Pyrite and magnesite are minerals which aren't really thought of as gemstones. Yet one modern innovative artisan has made them the focals in her jewelry designs.
UK based Kathryn Blackmore's design shown on the left features a cluster of pyrite stones on a gold plated necklace.
You'll notice there is a metallic luster to the brass yellow stones. That's why pyrite (iron pyrite) is also known as fool's gold. The name comes from the Greek word pur or pyr which means fire appropriately describing the stone's ability to generate sparks when struck against steel. Pyrite lumps were used to fire early guns in the 16th and 17th centuries.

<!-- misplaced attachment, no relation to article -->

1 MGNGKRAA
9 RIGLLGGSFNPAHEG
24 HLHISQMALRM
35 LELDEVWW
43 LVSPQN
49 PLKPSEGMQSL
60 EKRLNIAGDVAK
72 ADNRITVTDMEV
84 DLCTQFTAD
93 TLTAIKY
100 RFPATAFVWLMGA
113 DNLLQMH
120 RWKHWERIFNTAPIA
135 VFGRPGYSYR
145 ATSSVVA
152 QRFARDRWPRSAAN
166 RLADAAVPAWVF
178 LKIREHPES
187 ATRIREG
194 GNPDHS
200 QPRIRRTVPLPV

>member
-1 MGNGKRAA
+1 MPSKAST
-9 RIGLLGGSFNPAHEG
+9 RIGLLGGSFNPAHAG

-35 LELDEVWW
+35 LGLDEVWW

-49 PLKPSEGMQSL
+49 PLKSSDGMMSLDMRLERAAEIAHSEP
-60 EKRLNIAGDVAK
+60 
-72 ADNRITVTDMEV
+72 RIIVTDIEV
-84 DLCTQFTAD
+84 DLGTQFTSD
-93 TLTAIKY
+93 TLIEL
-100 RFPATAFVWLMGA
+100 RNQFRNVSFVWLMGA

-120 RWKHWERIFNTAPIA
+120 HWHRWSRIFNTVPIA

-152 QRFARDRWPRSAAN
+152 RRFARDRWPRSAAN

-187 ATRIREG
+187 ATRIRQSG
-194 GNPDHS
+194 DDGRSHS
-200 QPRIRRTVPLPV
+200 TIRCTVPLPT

Small faceted pyrite pieces also features in marcasite jewelry which was particularly popular during the Victorian and Art Nouveau eras. Marcasite jewelry does not actually contain marcasite as it is less stable and more brittle than the similar looking pyrite. Pyrite has a Mohs scale rating of 6- 6.5. (For an example of a vintage marcasite piece, check my past post, How to Make Convertible Brooch Pendant Necklaces)
The gorgeous green hue of her magnesite pendant necklace has been dyed and stabilized to resemble turquoise. Magnesite is not that commonly used in jewelry probably because it is not very hard - 3.5- 4.5 on the Mohs scale.
Before You Go :
- Mohs Scale of Mineral Hardness
- Quick Tests You Can Do to Test for Fake Gemstones
- Diamond is not the Hardest Substance Anymore
For more tutorials check out my Jewelry Making Tips
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